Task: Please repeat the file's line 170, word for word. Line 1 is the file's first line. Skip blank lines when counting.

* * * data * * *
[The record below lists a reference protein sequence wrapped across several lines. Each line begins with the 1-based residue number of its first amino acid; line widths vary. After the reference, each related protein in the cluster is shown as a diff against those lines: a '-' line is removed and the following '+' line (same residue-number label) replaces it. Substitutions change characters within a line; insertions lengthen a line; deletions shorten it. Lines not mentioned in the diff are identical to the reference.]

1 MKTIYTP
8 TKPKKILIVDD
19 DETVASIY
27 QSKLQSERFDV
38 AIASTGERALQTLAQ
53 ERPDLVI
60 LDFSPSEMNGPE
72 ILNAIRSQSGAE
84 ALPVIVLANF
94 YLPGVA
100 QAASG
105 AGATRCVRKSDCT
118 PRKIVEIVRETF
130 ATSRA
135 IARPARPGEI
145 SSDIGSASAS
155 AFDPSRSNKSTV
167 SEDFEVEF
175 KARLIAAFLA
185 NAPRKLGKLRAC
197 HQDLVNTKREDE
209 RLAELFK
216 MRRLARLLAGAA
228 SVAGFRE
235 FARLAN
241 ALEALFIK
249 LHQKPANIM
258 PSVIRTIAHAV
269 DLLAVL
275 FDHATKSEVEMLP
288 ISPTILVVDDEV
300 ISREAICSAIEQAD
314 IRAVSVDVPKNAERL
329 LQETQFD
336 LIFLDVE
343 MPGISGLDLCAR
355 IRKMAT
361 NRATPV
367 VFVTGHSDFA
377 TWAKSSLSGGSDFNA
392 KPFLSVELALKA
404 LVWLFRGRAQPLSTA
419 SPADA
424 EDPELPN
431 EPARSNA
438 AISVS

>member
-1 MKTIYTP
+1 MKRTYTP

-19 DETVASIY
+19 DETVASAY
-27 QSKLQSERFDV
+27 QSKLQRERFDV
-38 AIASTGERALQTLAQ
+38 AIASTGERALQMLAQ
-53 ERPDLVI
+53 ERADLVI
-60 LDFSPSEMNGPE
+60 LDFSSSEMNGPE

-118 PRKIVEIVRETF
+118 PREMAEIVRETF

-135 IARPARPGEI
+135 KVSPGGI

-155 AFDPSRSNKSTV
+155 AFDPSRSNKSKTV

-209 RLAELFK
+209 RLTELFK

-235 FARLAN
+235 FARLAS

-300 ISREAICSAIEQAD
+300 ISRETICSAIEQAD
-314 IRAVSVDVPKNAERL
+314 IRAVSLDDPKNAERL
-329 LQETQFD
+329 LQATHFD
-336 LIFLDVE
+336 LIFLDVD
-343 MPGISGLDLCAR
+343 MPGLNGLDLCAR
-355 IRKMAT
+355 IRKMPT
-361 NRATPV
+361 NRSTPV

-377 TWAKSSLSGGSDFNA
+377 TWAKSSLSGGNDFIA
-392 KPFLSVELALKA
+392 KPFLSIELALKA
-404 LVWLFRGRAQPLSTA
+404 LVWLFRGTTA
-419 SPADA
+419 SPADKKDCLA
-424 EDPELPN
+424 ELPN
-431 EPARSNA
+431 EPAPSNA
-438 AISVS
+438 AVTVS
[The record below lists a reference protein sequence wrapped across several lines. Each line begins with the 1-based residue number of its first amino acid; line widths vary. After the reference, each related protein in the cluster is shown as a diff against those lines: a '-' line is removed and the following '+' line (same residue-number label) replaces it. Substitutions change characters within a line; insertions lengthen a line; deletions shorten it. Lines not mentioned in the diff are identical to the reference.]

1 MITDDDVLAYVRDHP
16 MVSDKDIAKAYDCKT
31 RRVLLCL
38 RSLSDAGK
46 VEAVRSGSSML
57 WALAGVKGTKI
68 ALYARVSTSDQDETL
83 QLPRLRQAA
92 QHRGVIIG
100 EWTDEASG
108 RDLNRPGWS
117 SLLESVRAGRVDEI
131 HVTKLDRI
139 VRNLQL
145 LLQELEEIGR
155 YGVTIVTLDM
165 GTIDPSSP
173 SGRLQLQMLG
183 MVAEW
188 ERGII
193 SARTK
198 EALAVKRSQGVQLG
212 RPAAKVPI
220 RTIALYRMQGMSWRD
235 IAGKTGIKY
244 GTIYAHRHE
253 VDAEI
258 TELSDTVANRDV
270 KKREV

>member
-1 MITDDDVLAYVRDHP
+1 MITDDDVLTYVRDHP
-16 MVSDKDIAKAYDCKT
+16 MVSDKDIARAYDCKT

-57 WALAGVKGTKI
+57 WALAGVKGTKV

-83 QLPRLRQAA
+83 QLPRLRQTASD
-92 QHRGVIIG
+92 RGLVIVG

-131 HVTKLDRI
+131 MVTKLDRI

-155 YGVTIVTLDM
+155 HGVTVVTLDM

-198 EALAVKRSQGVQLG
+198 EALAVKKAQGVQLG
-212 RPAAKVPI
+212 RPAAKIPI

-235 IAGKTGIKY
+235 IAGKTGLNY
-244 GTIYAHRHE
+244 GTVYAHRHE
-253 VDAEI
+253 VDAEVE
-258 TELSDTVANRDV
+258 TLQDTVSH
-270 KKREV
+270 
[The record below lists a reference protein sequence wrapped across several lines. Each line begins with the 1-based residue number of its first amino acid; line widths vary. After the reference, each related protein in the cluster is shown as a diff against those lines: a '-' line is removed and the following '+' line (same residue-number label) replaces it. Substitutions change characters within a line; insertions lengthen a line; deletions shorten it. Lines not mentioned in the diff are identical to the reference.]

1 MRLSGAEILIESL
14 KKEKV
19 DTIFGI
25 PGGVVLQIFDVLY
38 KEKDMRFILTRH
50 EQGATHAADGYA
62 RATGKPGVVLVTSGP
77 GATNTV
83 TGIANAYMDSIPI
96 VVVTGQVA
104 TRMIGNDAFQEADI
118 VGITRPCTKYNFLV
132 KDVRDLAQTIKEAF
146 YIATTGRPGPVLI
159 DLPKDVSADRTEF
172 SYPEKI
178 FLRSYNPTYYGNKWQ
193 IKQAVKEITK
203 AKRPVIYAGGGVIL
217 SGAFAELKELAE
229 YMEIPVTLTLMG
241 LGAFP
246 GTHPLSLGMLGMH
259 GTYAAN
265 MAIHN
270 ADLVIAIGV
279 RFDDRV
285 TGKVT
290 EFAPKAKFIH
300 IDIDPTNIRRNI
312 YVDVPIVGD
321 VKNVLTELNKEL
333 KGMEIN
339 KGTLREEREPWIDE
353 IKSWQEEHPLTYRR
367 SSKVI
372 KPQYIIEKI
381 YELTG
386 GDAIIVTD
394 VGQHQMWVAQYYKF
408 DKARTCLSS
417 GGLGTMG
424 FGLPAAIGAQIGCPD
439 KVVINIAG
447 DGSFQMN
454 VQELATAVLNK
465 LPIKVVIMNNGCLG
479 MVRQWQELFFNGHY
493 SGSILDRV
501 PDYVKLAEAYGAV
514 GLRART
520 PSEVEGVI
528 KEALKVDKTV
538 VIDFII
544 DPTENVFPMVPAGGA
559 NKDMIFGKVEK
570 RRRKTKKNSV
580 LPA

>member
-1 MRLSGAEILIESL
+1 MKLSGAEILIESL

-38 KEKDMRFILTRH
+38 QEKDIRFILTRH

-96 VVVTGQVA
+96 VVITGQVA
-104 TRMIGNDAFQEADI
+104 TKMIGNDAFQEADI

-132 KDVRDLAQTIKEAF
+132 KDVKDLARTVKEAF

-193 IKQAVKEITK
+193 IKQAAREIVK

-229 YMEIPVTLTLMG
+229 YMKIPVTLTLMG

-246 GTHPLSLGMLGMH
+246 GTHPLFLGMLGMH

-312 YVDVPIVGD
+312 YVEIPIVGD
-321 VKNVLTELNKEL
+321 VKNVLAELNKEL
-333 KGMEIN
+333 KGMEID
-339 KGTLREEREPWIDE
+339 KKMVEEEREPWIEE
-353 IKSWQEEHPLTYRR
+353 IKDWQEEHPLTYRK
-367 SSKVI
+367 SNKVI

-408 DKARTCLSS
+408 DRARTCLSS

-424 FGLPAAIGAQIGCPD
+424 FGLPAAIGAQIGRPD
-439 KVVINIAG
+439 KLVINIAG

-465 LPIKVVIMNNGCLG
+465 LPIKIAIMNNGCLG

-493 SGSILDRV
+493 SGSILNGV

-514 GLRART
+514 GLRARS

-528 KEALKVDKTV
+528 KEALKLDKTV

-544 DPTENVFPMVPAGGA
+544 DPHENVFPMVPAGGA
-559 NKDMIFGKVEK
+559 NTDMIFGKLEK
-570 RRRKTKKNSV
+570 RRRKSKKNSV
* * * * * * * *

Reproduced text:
118 VGITRPCTKYNFLV